The cast consisted mostly of actors from the Broadway show, with Ted Neeley and Carl Anderson starring as Jesus and Judas respectively. Neeley had played a reporter and a leper in the Broadway version, and understudied the role of Jesus. Likewise, Anderson understudied Judas, but took over the role on Broadway and Los Angeles when Ben Vereen fell ill. Along with Dennen, Yvonne Elliman (Mary Magdalene), and Bob Bingham (Caiaphas) reprised their Broadway roles in the film (Elliman, like Dennen, had also appeared on the original concept album). Originally, Jewison wanted Ian Gillan, who played Jesus on the concept album, to reprise the role for the film, but Gillan turned down the offer, deciding that he would please fans more by touring with Deep Purple. The producers also considered Micky Dolenz (from The Monkees) and David Cassidy to play Jesus before deciding to go with Neeley.[9] "With the exception of Barry Dennen who played Pontius Pilate and Josh Mostel who played King Herod — for everybody else, it was their first time on camera and first major motion picture. It was a learning process throughout."[10]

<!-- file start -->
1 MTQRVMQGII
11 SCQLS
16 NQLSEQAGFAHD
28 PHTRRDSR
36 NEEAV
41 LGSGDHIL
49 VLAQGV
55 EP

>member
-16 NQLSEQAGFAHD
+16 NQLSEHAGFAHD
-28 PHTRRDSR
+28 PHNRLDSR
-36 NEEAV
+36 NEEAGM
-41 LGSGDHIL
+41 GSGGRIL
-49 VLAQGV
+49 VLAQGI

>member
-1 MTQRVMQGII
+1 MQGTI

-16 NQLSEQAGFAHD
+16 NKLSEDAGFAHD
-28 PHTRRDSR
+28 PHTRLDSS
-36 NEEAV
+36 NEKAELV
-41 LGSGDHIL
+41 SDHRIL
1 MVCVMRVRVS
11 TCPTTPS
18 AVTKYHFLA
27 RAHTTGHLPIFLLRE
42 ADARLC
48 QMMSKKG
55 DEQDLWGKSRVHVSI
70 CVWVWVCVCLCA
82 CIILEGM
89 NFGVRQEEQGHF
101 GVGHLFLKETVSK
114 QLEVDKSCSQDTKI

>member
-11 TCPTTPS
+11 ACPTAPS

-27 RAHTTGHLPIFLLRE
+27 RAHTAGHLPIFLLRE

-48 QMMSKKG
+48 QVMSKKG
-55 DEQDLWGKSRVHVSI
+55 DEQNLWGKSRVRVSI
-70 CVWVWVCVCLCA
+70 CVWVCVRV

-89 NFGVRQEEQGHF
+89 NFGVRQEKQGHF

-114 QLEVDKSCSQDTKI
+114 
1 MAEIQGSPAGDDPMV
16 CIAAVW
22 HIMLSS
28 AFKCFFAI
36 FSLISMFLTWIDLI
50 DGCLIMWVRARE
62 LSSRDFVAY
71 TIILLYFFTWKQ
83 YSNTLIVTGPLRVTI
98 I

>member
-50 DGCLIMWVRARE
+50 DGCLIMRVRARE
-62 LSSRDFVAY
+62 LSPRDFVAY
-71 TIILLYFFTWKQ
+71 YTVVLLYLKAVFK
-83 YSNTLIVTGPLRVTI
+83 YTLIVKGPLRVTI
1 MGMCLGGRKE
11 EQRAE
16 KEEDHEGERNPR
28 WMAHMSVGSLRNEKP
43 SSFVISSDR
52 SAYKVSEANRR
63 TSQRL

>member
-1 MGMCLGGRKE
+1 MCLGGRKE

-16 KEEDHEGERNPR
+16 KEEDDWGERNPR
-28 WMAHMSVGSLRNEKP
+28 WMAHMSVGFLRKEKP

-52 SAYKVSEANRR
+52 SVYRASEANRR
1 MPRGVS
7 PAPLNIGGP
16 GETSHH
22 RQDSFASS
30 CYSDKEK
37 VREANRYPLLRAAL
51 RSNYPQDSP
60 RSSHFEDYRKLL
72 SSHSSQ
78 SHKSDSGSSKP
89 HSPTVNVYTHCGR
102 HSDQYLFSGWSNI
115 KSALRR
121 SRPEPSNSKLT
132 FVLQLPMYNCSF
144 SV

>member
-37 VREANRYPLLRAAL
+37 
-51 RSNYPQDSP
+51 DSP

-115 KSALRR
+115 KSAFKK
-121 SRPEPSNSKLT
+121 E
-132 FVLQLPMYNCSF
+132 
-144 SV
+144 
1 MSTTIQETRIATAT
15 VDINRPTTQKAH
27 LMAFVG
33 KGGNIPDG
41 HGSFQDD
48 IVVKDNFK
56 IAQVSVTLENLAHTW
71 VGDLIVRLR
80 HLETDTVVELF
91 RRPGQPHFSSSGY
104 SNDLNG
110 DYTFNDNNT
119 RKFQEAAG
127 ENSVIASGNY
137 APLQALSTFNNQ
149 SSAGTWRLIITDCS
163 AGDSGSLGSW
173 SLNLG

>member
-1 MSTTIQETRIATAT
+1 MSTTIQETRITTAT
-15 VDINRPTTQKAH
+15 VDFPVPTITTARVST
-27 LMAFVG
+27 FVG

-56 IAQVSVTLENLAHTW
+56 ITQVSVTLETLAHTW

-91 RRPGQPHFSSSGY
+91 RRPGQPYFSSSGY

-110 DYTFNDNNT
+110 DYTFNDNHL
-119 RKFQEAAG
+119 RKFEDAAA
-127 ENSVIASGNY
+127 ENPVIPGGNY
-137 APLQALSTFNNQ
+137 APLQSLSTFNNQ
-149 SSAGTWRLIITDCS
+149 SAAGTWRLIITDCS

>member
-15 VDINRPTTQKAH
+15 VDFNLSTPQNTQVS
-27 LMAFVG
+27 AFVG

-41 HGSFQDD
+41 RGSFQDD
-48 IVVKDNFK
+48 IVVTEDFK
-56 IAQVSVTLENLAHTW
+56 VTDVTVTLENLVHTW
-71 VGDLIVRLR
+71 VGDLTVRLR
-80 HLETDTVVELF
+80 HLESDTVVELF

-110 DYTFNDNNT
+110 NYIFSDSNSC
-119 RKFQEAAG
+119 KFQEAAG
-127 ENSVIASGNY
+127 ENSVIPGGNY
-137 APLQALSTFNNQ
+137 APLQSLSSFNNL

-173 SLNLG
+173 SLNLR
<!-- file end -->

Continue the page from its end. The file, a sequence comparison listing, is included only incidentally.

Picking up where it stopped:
The film was shot in Israel (primarily at the ruins of Avdat, Beit Guvrin National Park, and Beit She'an) and other Middle Eastern locations in 1972.[11]


As producer Robert Stigwood was not yet known to have formed "The Robert Stigwood Organization," Jesus Christ Superstar is not generally considered a production of RSO Films, the movies-and-television arm of that organization. Nor, in spite of Andrew Lloyd Webber having composed the musical score, is the film commonly identified with "The Really Useful Company," through which Lloyd Webber was doing most of his stage and screen work as of late November 2020. The film is considered a Universal Picture, since Universal did fund and distribute it.